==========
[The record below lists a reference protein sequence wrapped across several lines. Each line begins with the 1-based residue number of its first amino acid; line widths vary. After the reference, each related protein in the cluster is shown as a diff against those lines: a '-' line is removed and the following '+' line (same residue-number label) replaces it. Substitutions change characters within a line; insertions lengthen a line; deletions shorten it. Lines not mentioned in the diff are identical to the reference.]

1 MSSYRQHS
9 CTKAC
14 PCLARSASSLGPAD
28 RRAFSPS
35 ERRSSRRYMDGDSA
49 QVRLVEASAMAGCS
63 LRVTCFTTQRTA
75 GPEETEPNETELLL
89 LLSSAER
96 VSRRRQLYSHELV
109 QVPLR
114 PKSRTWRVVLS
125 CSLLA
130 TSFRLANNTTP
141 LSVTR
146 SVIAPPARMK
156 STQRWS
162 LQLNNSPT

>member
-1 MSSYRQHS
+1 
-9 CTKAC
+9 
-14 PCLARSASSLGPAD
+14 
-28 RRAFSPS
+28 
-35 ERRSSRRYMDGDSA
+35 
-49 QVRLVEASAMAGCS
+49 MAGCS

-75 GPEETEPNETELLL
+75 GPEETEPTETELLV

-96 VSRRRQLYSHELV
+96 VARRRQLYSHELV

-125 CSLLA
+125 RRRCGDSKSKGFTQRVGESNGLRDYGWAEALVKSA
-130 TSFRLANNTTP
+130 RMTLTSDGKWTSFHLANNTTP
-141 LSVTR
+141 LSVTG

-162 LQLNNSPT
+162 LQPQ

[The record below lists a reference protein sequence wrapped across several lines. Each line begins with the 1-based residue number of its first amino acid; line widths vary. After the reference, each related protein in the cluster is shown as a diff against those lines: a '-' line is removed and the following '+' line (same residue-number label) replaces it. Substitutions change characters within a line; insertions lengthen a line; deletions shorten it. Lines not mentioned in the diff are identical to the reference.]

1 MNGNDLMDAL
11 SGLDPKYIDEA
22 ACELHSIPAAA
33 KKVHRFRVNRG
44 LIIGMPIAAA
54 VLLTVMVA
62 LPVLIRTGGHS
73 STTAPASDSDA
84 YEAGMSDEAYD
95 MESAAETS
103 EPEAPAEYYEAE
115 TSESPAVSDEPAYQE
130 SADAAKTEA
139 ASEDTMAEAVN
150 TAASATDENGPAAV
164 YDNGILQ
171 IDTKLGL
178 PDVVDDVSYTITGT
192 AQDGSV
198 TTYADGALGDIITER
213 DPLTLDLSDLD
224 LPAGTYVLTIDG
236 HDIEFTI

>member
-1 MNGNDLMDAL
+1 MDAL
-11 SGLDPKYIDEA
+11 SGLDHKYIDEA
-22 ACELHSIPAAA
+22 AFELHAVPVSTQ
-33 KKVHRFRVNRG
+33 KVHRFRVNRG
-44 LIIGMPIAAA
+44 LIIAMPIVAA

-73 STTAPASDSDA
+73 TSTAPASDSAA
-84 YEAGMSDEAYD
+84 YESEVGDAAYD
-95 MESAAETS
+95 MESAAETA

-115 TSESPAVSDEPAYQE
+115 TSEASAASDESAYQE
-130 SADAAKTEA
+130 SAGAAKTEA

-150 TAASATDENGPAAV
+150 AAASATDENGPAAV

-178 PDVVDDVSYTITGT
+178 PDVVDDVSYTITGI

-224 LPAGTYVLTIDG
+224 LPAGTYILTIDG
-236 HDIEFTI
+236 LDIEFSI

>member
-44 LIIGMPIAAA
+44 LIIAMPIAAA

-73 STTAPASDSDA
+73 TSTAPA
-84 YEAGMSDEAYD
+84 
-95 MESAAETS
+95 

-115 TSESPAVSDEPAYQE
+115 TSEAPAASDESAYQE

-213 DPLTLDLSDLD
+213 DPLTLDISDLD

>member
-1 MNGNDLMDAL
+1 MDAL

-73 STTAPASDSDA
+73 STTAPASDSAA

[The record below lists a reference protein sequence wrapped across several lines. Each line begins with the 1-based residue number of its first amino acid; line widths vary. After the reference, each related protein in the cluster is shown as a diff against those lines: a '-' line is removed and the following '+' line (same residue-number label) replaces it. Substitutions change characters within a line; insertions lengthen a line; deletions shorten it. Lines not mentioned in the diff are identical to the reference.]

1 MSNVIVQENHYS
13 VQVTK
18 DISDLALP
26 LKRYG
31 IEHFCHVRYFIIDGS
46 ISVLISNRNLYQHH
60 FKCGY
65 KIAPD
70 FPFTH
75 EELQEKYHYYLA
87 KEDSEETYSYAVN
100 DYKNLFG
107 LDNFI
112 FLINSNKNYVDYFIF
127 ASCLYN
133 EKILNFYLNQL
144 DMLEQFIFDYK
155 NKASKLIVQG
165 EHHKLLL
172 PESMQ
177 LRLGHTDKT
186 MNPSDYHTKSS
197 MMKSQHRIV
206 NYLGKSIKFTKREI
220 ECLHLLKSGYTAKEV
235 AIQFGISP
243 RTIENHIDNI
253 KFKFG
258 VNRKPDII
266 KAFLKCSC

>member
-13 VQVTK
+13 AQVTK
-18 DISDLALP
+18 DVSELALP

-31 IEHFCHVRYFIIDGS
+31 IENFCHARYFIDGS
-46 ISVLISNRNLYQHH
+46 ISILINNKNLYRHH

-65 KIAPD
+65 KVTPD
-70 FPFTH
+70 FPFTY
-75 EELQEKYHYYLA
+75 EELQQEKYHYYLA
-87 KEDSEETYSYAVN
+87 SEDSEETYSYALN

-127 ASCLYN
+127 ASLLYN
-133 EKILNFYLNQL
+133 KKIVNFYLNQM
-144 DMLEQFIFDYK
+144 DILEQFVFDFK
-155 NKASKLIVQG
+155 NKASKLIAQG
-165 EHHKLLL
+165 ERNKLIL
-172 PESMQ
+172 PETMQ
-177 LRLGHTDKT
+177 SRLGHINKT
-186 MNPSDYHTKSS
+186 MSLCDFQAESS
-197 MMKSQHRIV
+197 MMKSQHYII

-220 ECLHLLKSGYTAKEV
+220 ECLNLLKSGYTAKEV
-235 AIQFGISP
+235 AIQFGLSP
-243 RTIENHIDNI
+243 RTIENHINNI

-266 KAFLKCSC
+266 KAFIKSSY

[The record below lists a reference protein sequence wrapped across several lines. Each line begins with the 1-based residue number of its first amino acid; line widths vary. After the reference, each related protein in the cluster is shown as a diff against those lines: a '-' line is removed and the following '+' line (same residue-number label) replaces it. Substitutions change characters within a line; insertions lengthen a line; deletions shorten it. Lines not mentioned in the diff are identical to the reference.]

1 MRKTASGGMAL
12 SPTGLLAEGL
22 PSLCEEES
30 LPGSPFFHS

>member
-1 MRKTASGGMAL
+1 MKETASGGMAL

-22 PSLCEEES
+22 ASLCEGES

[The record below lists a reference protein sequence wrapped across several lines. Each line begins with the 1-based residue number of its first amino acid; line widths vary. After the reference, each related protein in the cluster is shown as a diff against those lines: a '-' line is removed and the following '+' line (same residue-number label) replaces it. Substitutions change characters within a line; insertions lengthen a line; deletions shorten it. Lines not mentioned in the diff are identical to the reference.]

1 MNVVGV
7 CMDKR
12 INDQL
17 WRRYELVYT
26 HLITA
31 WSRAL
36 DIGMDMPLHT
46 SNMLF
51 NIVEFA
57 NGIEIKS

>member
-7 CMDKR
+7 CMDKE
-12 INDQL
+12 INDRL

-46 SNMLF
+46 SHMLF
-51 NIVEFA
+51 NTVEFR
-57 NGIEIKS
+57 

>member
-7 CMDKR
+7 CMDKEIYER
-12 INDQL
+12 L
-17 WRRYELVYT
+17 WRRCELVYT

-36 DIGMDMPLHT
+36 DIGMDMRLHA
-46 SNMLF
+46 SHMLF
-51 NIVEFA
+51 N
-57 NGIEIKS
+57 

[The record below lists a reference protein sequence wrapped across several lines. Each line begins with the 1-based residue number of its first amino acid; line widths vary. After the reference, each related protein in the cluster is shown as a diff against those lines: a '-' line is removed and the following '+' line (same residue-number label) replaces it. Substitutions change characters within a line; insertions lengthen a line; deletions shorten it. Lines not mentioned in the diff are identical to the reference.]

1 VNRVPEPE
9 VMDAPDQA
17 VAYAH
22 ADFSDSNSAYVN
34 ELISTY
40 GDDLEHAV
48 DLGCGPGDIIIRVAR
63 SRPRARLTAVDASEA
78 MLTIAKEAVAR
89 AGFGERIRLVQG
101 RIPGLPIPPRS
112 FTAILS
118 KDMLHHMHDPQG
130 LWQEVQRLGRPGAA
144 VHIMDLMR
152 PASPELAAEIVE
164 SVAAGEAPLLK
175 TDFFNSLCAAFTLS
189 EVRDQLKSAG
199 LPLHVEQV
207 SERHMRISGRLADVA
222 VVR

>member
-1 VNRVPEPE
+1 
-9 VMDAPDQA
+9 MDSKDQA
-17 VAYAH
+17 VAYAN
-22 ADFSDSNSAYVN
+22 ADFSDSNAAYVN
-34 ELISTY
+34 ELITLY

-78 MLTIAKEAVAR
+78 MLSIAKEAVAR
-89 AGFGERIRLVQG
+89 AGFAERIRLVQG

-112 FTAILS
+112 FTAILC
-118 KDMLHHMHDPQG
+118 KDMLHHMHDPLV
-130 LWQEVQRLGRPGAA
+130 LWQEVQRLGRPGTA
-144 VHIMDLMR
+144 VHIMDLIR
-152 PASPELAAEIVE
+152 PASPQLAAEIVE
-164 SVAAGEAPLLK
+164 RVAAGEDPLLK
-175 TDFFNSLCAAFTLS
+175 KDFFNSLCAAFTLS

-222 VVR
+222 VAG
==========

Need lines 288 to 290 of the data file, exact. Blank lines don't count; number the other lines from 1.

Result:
+175 KDFFNSLCAAFTLS

-222 VVR
+222 VAG